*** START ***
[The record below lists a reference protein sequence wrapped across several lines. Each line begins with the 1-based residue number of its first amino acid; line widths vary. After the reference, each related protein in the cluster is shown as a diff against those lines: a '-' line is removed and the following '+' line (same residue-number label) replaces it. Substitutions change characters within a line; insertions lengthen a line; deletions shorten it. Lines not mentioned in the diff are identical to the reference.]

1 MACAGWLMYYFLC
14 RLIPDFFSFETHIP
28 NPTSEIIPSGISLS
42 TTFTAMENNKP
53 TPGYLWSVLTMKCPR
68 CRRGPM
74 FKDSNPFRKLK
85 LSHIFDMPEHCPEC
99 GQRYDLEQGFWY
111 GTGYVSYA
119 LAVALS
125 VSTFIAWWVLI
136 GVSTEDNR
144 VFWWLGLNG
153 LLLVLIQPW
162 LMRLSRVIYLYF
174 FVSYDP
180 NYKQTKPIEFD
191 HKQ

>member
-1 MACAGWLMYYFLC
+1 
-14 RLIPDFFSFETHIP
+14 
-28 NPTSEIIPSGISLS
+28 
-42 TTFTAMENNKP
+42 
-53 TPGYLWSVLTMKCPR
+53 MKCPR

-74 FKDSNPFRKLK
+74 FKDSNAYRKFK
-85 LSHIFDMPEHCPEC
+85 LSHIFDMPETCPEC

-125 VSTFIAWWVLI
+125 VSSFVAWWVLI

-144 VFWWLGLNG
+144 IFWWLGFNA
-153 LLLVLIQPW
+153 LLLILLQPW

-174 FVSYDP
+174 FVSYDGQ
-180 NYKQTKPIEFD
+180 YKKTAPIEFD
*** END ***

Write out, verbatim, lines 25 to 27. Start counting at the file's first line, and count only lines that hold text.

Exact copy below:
+14 
-28 NPTSEIIPSGISLS
+28 